Your preparations before the PET/CT exam are very important. Our staff will give you personalized instructions depending upon the nature of your test. In general, the guidelines are as follows:
The science of PET revolves around a highly refined technology yielding full body, three dimensional images captured with the aid of a continuous circular ring of stationary detectors. This technique utilizes safe, short-lived radiopharmaceuticals (also called radioisotopes) attached or labeled onto substances that are found naturally in the human body like glucose (sugar).
Combination PET/CT scanning combines two unique procedures into one comprehensive exam. The CT portion of the exam provides a detailed analysis of the size, location and structure of abnormalities or tumors while the PET (Positron Emission Tomography) portion provides insight into what is happening on a cellular level within the abnormality.
One of our Nuclear Medicine technologists will meet you soon after you arrive. They will explain all of the events that are about to take place and the approximate time involved in each part of the exam. We will ask you questions pertaining to your overall health and the reason why your physician ordered a PET/CT scan. Your medical history and past imaging records will provide the radiologist who will interpret your study with very important information. Every attempt will be made by our staff to have all prior imaging studies available the day you come for the procedure.
After the technologist has taken your history, he or she will put a small intravenous needle in a vein in your arm. This will be the site used for the radioisotope injection. If you are a diabetic patient, we may also want to do a blood sugar reading. The technologist will then inject a small, safe amount of the radioisotope through the IV tube and remove the tube.
After you have had your injection, you will need to remain as still as possible. This period of your examination is called the “resting” phase. During rest, the tracer radioisotope quickly moves to its intended area. This takes 1 to 2 hours. Resting is very important. Even small amounts of activity can divert the tracer from its destination and attract it to the muscles involved in the activity. There is a recliner chair in a quiet area where you can relax during the resting part of the exam.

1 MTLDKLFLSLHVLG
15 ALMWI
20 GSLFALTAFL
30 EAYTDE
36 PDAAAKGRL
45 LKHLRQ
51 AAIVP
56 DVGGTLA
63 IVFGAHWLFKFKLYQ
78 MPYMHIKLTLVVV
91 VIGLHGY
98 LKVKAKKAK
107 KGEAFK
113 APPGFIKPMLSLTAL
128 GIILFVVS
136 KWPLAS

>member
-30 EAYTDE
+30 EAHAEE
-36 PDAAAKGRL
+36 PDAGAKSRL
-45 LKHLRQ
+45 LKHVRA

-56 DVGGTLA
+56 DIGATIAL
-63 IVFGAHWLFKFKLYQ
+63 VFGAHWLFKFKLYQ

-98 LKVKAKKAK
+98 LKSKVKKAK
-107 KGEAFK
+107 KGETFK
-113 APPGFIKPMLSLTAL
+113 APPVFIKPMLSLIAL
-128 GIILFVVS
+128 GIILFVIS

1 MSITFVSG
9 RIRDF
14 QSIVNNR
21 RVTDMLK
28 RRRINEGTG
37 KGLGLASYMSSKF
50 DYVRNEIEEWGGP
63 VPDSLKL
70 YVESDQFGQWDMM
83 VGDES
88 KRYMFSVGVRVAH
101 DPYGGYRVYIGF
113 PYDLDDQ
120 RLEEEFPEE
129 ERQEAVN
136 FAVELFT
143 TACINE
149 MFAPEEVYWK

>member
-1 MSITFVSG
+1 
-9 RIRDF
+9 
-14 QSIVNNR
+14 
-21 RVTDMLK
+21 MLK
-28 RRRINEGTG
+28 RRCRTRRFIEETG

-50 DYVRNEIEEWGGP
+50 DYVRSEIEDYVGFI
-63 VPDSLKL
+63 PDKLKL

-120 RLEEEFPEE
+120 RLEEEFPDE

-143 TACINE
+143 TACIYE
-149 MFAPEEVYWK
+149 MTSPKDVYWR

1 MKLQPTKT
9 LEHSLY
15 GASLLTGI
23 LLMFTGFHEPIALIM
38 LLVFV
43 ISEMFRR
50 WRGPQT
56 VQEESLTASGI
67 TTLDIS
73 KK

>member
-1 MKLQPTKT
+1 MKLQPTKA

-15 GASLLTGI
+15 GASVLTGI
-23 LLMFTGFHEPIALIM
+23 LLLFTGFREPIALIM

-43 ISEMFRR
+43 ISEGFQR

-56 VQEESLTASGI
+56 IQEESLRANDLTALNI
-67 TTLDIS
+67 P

Once the tracer has had time to accumulate, the scanning phase will begin. The CT scan is performed first and takes just seconds to complete. This is followed by the PET scan which takes approximately 25 minutes. Your position and comfort are our priority. The table will move into the scanner for a period of three minutes during which time the camera or detector will be counting the tracer in that part of your body. Then the table will move again and the counts will resume until you have been completely scanned. Sometimes we will start the scan time over to focus on a particular area but there will be no need for further injections.
The next part of the exam requires the radiologist to review all the images from the scans. They will review each image briefly to make sure that all the information needed for the exam has been acquired.
After the Exam
You may resume your normal activity. If your prior studies are available for the radiologist to compare with your new procedure, your physician will receive a report within 24 hours of the exam. The actual results of your exam will be given to you by your doctor who will compare your test results against his or her own clinical findings to provide you with a clear picture of your overall health.Return to top